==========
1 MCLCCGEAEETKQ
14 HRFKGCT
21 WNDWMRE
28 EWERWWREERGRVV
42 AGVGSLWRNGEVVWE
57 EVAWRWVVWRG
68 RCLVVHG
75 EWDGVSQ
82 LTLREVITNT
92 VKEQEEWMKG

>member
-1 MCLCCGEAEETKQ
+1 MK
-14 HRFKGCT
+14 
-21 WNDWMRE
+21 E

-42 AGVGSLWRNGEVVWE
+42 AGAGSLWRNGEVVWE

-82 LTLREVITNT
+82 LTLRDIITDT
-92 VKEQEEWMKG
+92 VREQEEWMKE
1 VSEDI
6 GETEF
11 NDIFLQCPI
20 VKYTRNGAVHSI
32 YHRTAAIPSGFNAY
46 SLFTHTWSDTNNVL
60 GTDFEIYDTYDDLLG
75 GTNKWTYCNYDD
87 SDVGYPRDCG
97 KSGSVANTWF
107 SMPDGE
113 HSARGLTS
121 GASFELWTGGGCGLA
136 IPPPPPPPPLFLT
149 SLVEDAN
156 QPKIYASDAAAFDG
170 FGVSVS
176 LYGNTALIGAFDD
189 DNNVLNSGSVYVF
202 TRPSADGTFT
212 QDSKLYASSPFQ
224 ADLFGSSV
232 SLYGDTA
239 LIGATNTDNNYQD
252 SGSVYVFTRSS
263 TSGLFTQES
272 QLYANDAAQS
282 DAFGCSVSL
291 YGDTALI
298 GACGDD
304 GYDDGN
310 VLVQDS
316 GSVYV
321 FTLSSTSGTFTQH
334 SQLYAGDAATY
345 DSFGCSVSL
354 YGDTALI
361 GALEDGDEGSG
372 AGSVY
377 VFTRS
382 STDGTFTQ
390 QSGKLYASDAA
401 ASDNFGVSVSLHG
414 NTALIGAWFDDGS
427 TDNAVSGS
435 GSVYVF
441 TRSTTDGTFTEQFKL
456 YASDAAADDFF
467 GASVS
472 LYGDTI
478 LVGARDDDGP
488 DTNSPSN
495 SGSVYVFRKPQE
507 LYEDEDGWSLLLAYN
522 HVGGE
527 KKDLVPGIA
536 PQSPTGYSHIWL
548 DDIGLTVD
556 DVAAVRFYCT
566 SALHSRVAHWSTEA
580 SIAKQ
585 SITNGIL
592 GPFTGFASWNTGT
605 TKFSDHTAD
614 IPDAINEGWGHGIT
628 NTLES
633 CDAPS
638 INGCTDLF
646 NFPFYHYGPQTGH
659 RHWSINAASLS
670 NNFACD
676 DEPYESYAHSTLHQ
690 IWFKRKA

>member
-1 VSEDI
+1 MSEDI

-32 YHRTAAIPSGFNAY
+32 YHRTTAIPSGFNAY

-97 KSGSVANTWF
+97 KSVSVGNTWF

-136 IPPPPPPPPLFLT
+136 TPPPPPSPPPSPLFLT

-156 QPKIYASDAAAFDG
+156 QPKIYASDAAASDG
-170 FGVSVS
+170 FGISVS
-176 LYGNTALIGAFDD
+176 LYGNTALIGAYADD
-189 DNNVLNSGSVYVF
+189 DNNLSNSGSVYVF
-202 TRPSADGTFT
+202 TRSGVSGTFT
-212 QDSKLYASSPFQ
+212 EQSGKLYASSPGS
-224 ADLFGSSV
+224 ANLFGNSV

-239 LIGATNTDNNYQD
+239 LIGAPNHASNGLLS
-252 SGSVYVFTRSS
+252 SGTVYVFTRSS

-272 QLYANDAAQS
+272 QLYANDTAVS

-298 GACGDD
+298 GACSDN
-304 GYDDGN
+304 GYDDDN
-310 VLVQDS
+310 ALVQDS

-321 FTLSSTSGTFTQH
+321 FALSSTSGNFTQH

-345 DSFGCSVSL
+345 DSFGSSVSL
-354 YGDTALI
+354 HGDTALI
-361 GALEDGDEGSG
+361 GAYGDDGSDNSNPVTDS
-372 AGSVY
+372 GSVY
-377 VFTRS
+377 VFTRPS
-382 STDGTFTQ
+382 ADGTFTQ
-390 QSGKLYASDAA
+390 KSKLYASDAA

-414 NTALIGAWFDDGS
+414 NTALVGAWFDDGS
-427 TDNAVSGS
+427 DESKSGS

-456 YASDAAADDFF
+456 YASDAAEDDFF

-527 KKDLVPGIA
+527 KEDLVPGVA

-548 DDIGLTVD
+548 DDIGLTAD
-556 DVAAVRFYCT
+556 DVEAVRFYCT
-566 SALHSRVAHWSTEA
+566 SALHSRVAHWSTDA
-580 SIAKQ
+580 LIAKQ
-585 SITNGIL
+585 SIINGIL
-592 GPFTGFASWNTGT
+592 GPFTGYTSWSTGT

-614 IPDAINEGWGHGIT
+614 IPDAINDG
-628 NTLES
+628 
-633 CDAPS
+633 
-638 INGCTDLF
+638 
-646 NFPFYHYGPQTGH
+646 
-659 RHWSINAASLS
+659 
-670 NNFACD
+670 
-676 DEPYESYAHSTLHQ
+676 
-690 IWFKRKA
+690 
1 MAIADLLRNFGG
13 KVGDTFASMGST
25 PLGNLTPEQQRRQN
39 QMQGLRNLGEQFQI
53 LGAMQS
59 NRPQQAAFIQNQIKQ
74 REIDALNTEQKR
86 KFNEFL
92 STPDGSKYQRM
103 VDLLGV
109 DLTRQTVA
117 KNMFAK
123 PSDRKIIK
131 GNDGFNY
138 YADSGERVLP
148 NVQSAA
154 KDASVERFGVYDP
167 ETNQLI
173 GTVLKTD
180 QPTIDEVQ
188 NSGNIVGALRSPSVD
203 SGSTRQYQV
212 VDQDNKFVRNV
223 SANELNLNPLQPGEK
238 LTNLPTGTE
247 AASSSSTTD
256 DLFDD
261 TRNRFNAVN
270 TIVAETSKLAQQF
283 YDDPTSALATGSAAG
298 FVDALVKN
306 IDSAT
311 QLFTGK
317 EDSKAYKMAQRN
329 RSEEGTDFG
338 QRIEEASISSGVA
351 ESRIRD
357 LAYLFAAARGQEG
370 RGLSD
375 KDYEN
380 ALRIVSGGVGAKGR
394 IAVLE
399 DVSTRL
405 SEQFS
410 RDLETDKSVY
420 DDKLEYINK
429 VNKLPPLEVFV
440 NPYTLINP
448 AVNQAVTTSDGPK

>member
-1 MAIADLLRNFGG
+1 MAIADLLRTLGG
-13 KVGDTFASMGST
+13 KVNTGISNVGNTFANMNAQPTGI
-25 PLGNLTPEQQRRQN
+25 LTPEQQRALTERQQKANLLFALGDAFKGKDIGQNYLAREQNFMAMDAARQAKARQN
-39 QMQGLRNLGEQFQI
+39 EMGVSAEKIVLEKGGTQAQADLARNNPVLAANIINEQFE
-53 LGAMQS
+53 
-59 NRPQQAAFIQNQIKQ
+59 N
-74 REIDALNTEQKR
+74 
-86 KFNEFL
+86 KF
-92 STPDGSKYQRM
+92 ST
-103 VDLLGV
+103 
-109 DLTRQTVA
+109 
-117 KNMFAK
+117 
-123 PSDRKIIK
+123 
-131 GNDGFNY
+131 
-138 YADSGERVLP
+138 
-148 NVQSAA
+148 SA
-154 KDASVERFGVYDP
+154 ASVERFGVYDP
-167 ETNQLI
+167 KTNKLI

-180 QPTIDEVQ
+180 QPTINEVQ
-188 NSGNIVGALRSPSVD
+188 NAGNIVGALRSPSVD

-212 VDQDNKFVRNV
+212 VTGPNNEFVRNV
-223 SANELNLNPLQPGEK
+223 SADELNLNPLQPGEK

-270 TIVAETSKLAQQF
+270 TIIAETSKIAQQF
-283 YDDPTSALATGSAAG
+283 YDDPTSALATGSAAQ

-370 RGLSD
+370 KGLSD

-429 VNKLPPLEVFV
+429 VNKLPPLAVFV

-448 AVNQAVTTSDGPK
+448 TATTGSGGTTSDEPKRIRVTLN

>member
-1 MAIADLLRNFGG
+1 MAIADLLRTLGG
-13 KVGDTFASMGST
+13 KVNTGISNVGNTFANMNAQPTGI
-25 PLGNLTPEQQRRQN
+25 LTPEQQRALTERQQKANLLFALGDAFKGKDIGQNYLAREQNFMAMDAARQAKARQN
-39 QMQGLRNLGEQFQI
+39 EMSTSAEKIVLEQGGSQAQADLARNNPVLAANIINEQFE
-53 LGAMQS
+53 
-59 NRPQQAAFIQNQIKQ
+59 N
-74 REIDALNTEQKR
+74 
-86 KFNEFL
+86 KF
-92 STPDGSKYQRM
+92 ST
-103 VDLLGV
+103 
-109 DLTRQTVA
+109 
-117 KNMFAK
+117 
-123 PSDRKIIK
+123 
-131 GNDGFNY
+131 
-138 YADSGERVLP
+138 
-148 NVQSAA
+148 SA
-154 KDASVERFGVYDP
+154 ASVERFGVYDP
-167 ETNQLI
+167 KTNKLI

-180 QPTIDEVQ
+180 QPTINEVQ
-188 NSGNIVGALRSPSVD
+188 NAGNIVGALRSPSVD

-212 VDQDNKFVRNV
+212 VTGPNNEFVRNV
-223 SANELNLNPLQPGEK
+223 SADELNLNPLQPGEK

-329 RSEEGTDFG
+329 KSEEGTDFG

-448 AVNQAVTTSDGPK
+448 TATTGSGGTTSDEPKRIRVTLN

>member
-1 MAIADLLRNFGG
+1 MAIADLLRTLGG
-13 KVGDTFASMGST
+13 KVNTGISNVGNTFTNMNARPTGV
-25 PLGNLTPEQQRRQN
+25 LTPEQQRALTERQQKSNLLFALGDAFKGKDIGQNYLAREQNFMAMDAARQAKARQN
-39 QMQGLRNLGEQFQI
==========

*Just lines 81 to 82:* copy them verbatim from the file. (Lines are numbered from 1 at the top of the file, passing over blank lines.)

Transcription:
548 DDIGLTVD
556 DVAAVRFYCT